That's not really the issue at hand, though. Your runner won't work with functions that manually return generator instances, due to its type-testing. Even if those functions return generator instances express a perfectly valid async program sequence.

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Re: How to tell function and generator function apart?

Dean Landolt
On Tue, Mar 3, 2015 at 10:00 PM, Domenic Denicola <[hidden email]> wrote:
That's not really the issue at hand, though. Your runner won't work with functions that manually return generator instances, due to its type-testing. Even if those functions return generator instances express a perfectly valid async program sequence.


I don't follow -- it definitely used to work (I use the past tense because I went ahead and converted to do the async fn wrapper thing instead). The type test was just to determine whether or not to flatten generator functions into generator instances, which is what the coro trampoline expects. Any generator instance can be run through that coro tramp -- even ones not designed as coroutines (not recommended, of course -- though it'd be fine so long as it terminates).

I just noticed the coro tramp in the async/await spec: https://github.com/lukehoban/ecmascript-asyncawait#spawning. This is just about identical to my own, though I can't quite figure out why it bothers operating on generator functions rather than instances. It seems more natural to instantiate the generators (and their argument bindings) from within an async fn wrapper, e.g. https://github.com/deanlandolt/copromise/blob/master/copromise.js#L23.

Removing the type test definitely cleaned up the API, and managed to shrink an already tiny code base even more, so it was clearly a win. But I still can't see how how type testing would have broken anything at all in the previous design.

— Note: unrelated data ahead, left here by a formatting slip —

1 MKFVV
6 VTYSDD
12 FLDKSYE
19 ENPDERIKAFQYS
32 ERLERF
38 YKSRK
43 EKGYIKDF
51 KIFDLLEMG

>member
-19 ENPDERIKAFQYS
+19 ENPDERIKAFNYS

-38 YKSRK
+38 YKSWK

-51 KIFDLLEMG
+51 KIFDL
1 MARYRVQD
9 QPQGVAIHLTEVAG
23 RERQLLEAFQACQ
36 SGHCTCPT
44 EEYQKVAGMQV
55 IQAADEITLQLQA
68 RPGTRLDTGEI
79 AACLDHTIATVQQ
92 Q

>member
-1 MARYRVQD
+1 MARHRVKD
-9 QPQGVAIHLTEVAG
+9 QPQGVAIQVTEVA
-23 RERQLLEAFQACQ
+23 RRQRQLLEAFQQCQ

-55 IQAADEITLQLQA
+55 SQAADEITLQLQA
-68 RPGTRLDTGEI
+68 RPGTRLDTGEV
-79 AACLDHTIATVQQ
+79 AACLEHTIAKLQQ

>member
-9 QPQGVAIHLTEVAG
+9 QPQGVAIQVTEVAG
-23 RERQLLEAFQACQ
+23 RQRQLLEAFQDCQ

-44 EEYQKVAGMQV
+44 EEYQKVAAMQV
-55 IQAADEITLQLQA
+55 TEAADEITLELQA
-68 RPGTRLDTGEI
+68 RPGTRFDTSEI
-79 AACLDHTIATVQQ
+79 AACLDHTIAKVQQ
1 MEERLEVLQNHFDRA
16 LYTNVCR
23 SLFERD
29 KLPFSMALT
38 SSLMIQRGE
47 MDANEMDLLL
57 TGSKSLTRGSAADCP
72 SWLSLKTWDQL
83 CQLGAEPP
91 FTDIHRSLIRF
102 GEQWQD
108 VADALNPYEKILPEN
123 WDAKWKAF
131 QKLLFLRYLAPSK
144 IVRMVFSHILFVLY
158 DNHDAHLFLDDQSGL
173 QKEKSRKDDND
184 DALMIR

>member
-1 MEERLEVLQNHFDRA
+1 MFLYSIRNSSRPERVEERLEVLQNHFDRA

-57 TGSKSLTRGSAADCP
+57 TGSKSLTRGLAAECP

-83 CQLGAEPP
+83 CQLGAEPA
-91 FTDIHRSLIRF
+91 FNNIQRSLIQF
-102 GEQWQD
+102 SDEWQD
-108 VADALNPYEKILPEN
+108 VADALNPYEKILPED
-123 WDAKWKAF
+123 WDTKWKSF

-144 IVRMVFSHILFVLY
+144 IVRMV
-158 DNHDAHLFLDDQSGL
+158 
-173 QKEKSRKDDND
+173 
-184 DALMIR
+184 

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Re: How to tell function and generator function apart?

Claude Pache
In reply to this post by Guilherme Souza

Le 3 mars 2015 à 23:19, Guilherme Souza <[hidden email]> a écrit :

My use case is similar to what Dean has showed:

My `run()` lib abstraction should work with:

* a function, with node's done() callback style
* a generator function, with co's yield promise style [1]

```
// ES5 function
run(function (data, done) {
    doSomeAsyncJob(data, done)
})

// Generator function
run(function* (data) {
    return yield getSomeAsyncJobPromise(data)
})


The hard part is that you should take the "generator function" path for functions that *behave* like generator functions even if they are not, e.g., `gen.bind(null, 'foo')`, where `gen` is a true generator function.

This is how I'd consider to do, if I *really* couldn't ask the user about the nature of the function.

1. At first, don't make any assumption about which code path to take. Let `f` be the function to work with;
2. As a common part of the algorithms for the two cases, call `f(data, done)`, assuming that it is equivalent to `f(data)` if `f` is a generator function;
3. Check whether the result is iterable, i.e, if `typeof result[Symbol.iterator] === 'function'`. If yes, proceed with the "generator function" path. If no, proceed with the "function-with-callback" path.

—Claude